The piece among is scored for three string players and sine waves which a fourth performer is responsible for. Aside of the usual purposes the three string instruments – in the present version a double bass, an acoustic guitar and a cello – also serve as resonating bodies for loudspeakers: the sine waves are sounding by means of transducers attached to the three wooden boxes. The instrumentalists attune initially to their respective sine wave, and then continue in ratios of imaginary odd-numbered partials up to the 17th. However, the frequencies of the three sine waves are multiples of either prime triplets or consecutive prime numbers like for instance on page one – 23, 29 and 37. This kind of harmonic space is more obfuscating the process of tuning than making things harmonically comprehensible as a whole. In fact, to begin with the performer of sine waves, the acoustic conductor, divides the three instrumentalists into three individuals. They can only act in self-reliance to their own tone and with confidence to the others. Because of the very high order of the intervals occuring between the three, they mostly remain indefinable regarding specific tunings and open up a territory of the unknown. Still for me, the evolving harmonies appear as “just” due to the thoughtfulness and dignity of the ensemble. Here it is not a matter of tuning to each other (as it is the case in a majority of music practices) but noticing among each other in playing some tones: an actual model for a co-existence.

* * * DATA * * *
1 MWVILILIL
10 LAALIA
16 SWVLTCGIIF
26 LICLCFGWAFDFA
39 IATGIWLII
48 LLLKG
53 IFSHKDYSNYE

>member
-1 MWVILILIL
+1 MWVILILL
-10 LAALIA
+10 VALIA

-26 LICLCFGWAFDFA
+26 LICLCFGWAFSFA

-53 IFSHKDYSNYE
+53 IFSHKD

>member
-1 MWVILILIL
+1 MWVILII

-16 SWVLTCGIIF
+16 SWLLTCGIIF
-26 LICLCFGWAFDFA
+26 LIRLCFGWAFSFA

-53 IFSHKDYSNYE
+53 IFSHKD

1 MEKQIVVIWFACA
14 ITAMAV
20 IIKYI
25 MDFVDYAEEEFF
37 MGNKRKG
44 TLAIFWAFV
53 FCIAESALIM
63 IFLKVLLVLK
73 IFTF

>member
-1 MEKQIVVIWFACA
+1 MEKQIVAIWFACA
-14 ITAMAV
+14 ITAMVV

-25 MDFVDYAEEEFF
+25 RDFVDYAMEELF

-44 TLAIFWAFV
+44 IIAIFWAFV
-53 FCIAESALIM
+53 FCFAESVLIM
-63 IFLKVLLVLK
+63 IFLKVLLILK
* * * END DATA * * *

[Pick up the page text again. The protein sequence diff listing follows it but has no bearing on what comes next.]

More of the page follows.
Swiss composer and cellist Stefan Thut (1968) is interested in processes and scores that invite both performers and listeners to delve into a world. Through his compositions he provides relatively determined systems in order to develop a praxis. In addition to instruments applied in traditional ways, he also uses everyday materials as components in his work. As an interpreter he has been performing music by his fellow and affiliated composers of Edition Wandelweiser. He studied music at the Lucerne Conservatory and at Boston University School of Music. / stefan-thut.blogspot.com
Félicie Bazelaire (1986) is a double bass and cello player based in Paris. She shares her time between concerts and performances, studying pedagogy through her master’s degree at the Paris Conservatory, and teaching at the Orsay And Auxerre’s Conservatory. She is mostly interested in classical chamber music, and contemporary music with her various solo projects, with Ensemble Hodos and with the French large orchestra ONCEIM, led by Frédéric Blondy. She investigates the relationship between musicians, composers, improvisers and the actual music. / sites.google.com/site/feliciebazelaire
Paris-born composer and improviser Léo Dupleix (1988) initially studied piano, but switched his focus to experimental and improvised music. In performance, he uses a variety of sonic elements including motor-produced vibrations, sine tones, white noises, feedbacks and field recordings. He previously lived in Tokyo for an extended period and has worked with a number of Japanese improvisers. In recent years, Dupleix has also been active as a composer: in 2018 he wrote the commissioned piece Melodies, Harmonies, Iterations for Suidobashi Chamber Ensemble.
Norwegian guitarist, improviser and composer Fredrik Rasten (1988) is based in Oslo and Berlin. Mainly focusing on the musical possibilities within just intonation and related sound phenomena, and in his work he is reaching for an actively listening state wherein to intuitively explore the complexities of tone and harmony. As a performer he is mainly playing acoustic guitar, using real time retuning of the instrument, vocal shadings and different preparations to create warm and fluctuating resonances. His active bands include Oker, Pip, Volumes and Arches. / fredrikrasten.com
Limited edition of 300 copies in 6-panel digipaks.